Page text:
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Lightmeter and use in studio.Is Necessary?
Old 04-16-2009, 12:37 AM   #1 (permalink)
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Hello
I want buy a lightmeter (sekonic L-308s) for use in studio.Is necessary?Many photographers told me isn't becouse i can look in my lcd back for the result and i wll doing settings about the light.Is correct?I am amateur and i don't have big experience about the light management.What is your point of view about this?

Sorry for my bad english!
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Re: Lightmeter and use in studio.Is Necessary?
Old 04-16-2009, 06:14 AM   #2 (permalink)
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Why do you "want to buy a lightmeter"?

I use a light meter, Sekonic as well, and really like it. I know I can chimp the exposure but I would rather know my exposure before I shart shooting. It might be a hang over from my film days, but that is my workflow. Another nice thing about the meter is to determine the lighting ratios of the scene and the balance between ambient and flash.

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Re: Lightmeter and use in studio.Is Necessary?
Old 04-16-2009, 10:51 AM   #3 (permalink)
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I agree with Mark on all counts.
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Re: Lightmeter and use in studio.Is Necessary?
Old 04-16-2009, 11:06 AM   #4 (permalink)
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If you've set up the same scene and lighting tens of times before, then a meter should be completely optional. Otherwise it's priority should be just below the camera, lens, and memory card. IMHO of course...
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Re: Lightmeter and use in studio.Is Necessary?
Old 04-16-2009, 12:41 PM   #5 (permalink)
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You definitely want a light meter, IF:

1. you want to work quicker and with greater efficiency.
2. you want to be able to use different light set ups and be able to predict and confirm the results.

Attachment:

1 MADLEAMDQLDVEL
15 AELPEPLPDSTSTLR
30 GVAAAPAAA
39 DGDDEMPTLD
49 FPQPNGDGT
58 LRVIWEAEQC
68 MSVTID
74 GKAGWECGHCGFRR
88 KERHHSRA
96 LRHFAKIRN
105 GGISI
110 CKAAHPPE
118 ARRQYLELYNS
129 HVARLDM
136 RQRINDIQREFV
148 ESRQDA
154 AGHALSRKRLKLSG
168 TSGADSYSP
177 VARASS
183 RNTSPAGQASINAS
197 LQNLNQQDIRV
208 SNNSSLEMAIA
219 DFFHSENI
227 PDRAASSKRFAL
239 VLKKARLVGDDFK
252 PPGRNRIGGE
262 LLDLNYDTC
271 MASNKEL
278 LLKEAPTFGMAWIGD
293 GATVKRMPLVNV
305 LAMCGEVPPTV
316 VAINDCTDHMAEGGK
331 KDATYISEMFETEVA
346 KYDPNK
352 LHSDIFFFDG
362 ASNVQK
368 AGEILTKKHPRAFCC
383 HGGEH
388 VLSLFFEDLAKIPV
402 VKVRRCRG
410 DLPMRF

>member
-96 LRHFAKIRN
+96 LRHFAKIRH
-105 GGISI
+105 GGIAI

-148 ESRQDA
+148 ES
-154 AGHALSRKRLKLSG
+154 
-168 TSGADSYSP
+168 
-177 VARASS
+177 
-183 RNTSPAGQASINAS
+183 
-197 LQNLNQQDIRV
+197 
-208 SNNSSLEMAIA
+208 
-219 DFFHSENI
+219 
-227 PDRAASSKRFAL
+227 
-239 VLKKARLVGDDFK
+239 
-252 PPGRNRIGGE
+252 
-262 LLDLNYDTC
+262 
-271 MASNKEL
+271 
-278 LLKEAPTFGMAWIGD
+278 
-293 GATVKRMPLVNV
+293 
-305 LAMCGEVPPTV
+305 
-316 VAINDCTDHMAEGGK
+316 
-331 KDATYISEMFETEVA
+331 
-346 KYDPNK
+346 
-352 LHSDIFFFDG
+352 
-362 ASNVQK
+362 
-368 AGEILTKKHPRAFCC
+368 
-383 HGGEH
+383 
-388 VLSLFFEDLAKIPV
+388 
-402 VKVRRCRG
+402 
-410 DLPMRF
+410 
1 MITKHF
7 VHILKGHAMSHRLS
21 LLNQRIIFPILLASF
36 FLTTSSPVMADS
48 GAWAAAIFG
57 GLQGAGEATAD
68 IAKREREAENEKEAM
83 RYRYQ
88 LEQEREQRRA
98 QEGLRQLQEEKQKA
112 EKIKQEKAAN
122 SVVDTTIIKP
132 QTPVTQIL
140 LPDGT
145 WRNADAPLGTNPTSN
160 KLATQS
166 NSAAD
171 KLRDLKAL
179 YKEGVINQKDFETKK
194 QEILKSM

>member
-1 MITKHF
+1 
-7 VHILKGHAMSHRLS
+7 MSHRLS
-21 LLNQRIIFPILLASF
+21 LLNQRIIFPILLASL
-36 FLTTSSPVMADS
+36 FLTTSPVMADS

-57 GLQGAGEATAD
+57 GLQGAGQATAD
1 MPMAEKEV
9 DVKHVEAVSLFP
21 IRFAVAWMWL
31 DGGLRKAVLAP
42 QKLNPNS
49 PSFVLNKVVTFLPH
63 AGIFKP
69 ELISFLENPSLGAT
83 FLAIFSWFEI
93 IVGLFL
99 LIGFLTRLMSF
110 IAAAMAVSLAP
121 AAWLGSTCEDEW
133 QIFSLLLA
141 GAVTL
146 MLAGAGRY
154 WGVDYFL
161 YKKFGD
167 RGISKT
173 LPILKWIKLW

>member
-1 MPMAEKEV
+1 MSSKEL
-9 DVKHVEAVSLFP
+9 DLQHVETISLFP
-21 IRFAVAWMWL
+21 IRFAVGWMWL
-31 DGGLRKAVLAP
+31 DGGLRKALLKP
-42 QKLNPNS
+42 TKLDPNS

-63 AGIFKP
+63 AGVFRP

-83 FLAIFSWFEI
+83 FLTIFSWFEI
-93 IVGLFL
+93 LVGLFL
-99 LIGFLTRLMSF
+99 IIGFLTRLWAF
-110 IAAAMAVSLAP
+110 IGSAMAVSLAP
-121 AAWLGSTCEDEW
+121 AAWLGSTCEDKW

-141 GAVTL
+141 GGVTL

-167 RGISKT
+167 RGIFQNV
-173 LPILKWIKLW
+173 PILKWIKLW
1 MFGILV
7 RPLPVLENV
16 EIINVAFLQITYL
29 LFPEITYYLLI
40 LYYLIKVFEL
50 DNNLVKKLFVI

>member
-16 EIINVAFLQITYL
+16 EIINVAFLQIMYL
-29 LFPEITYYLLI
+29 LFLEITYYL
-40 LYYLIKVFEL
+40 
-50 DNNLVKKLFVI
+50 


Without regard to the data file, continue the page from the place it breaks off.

3. you want to make the most full of information files possible for highest quality.

All of this demands that you actually learn how to use the meter correctly. I have seen many professionals waste time setting, shooting, chimping, and shooting again, rather than apply the tool and discipline required.

You can certainly make pictures without one, but a good light meter in the right hands is worth its weight in gold.

KG
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Re: Lightmeter and use in studio.Is Necessary?
Old 04-16-2009, 01:45 PM   #6 (permalink)
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Thank you very much for your answers.Maybe i will buy,first,a better lens than the plastic sony 18-70 or the tamron 70-300!I like Sonnar T*135mm F1.8 ZA sony lens!

Many thanks again.
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Re: Lightmeter and use in studio.Is Necessary?
Old 04-19-2009, 04:55 PM   #7 (permalink)
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I used to use a lightmeter. But now I use a Photovision digital calibration target. I shoot the target prior to the photo session and observe the histogram on the camera. Photovision provides a training DVD with the purchase that explained everything in detail. I won't shoot without the target now.

Here is a link that explains what I am talking about: http://www.photovisionvideo.com/store/CTGY/DCT/
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Re: Lightmeter and use in studio.Is Necessary?
Old 04-20-2009, 10:30 AM   #8 (permalink)
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The Photovision target is a good tool. Just watch out for pockets of shadow that it can't predict and deal with as it is two dimensional.

An example would be a dark haired woman's neck shadowed by her hair. That hole may block up and if you turned her face into that hole, light wouldn't reach into it based on the flat surface of the target.

This is more often a concern when shooting out doors and there are holes in the back ground or when shooting products in a commercial setting. But hey, we are trying to produce the best possible image, aren't we? This is where a spot meter really shines.
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Re: Lightmeter and use in studio.Is Necessary?
Old 04-21-2009, 09:12 PM   #9 (permalink)
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As you may get plenty of use of the meter in studio, you will find you get even more uses in other locations with only available light, it will help you out in so many situations, I cant see you going wrong buying one...
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Re: Lightmeter and use in studio.Is Necessary?
Old 08-21-2009, 01:36 PM   #10 (permalink)
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Using a lightmeter is definitely the right way forward. Actually I have 3 including the Sekonic that you mentioned. I know that some wouldn't agree, but in my view relying on the LCD is rather amateur and really just a lazy man's route to less than ideal exposures.

One tip on the Sekonic. They have a sliding front invercone which can be knocked out of place quite easily leading to an exposure which might be half incident half reflected if you are not careful. To avoid this grab a small piece of black tape and place it along the top to hold the invercone in place. Small precautions like that avoid ruined shoots.
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